by Rick Warren — September 20, 2019
“I cried out to God for help; I cried out to God to hear me. When I was in distress, I sought the Lord” (Psalm 77:1-2 NIV).
The worst possible response to hidden wounds in your life is to clam up. It’s like shaking a soda bottle. One day, you’ll just explode!
Bottling up your hidden wounds will wear you out. The Bible says, “When I kept things to myself, I felt weak deep inside me. I moaned all day long” (Psalm 32:3 NCV).
You’ll never get over your hidden wounds until you face your feelings head-on by admitting them to God, yourself, and another person.
Many people try to move past their pain by admitting it to God and themselves, but then they skip the third part of the equation. It will never work. Admitting your pain to others is absolutely essential to your healing. Getting better depends on it: “Confess your sins to each other and pray for each other so that you may be healed” (James 5:16 NIV).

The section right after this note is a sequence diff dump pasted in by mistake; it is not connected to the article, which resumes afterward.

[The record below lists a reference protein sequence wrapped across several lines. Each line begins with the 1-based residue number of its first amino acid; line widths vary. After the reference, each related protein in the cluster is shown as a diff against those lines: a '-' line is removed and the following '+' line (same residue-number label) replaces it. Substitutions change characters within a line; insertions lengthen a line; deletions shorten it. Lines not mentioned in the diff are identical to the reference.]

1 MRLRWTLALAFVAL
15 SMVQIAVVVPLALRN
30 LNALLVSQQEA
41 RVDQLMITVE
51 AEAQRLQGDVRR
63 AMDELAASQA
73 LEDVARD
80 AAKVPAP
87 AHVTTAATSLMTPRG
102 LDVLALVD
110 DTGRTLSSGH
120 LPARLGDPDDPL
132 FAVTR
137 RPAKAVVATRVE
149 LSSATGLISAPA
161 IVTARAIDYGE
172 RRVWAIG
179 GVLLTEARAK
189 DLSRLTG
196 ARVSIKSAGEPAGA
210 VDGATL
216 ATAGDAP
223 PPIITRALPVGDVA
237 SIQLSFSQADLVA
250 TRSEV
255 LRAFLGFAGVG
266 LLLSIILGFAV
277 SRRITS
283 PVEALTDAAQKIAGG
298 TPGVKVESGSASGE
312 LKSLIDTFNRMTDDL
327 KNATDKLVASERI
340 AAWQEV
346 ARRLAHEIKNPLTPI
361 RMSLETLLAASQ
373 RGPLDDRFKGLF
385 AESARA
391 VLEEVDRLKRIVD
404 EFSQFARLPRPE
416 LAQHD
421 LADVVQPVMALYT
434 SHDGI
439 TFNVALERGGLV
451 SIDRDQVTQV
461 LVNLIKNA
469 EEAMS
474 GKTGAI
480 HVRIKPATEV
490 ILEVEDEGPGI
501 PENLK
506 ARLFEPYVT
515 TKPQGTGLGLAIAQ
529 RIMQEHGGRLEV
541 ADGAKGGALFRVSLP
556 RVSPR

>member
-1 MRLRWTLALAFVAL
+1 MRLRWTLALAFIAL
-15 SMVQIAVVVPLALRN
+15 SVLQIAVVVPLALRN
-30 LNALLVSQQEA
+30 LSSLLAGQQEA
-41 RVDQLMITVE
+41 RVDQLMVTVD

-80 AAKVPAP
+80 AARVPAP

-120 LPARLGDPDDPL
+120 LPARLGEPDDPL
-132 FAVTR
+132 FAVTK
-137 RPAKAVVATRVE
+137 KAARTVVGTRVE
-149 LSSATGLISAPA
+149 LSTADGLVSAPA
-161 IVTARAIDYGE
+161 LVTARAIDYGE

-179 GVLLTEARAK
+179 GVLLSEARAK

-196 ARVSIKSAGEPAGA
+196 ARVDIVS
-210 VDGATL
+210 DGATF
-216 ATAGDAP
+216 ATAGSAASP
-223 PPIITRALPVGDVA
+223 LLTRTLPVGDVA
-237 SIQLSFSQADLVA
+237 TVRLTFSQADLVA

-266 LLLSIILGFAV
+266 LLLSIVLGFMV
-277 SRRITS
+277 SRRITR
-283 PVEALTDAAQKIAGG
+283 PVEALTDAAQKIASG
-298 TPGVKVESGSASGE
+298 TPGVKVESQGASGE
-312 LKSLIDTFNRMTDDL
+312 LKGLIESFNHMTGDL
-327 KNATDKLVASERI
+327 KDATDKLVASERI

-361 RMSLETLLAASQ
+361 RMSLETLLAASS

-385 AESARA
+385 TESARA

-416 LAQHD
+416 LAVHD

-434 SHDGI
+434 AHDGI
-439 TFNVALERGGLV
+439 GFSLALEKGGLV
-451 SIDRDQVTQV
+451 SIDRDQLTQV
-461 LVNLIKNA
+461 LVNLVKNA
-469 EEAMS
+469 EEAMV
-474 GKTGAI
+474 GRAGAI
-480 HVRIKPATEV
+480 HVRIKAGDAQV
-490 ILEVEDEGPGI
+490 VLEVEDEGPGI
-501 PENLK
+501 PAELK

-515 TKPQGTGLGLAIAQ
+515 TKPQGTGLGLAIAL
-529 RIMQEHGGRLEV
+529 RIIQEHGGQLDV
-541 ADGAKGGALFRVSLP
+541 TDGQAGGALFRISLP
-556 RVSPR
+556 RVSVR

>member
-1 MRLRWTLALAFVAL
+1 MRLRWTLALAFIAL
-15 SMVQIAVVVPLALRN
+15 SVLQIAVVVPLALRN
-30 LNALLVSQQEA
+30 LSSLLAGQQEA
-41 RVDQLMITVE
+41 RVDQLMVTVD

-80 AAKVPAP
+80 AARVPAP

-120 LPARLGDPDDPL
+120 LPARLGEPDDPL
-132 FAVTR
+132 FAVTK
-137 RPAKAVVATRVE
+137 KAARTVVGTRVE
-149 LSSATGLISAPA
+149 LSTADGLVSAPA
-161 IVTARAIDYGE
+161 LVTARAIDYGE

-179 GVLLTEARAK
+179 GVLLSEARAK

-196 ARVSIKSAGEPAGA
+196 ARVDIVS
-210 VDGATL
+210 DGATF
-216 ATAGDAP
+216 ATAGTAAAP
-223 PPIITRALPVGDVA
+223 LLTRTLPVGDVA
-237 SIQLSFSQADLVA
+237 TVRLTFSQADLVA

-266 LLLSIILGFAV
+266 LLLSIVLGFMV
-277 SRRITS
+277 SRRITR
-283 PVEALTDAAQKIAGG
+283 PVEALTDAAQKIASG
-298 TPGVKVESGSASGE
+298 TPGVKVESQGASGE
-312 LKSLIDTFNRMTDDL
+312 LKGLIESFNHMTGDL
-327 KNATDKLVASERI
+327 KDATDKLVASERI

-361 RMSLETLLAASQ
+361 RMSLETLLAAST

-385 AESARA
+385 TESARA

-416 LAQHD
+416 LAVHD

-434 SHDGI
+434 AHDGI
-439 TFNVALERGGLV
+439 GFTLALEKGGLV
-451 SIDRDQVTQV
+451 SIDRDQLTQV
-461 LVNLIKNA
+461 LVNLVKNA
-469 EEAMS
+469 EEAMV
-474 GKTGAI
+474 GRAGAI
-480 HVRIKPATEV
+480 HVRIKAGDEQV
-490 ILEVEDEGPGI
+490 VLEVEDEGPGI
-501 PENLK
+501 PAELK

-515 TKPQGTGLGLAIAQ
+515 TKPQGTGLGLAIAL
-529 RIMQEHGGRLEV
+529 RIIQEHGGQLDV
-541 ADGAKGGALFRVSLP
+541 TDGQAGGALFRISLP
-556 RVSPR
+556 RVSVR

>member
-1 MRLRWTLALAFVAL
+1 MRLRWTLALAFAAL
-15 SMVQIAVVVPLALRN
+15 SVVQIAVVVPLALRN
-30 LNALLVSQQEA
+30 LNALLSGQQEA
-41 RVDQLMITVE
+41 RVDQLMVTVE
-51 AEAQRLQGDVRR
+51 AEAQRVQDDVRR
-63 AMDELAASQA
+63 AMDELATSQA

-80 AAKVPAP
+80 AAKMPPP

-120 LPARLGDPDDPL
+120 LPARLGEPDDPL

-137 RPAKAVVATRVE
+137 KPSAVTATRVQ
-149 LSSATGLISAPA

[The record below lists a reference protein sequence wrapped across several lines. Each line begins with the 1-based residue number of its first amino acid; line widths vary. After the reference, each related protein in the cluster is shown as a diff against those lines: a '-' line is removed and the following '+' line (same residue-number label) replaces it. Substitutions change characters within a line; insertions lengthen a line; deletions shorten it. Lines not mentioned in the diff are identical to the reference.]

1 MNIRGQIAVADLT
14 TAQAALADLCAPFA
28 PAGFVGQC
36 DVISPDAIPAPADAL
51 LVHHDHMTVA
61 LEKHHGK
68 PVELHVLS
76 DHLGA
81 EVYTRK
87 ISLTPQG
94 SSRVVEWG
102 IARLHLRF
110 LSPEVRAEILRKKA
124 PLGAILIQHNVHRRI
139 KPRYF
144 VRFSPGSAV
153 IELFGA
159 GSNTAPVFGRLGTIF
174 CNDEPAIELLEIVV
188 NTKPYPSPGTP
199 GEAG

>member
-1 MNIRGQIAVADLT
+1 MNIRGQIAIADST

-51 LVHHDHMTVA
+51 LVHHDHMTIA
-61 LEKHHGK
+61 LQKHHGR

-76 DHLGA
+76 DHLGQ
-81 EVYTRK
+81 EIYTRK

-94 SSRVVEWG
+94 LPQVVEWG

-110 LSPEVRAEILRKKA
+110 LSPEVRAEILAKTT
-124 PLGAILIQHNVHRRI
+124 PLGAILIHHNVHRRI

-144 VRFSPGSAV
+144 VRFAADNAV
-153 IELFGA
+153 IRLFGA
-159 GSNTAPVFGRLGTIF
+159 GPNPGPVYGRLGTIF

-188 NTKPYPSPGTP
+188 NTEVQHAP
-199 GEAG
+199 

You don’t have to confess to a pastor, a priest, or a therapist to obey James 5:16 (although you can). You just need a friend you can trust.
If you use all your emotional energy trying to cover up the past, you’ll have little left for today. Open up about your hidden pain to someone. Tell that person what hurts. By confessing your hidden pain to God, yourself, and another person, you’ll likely find the energy you’ve been living without for so long.
Revealing your feeling is the beginning of healing.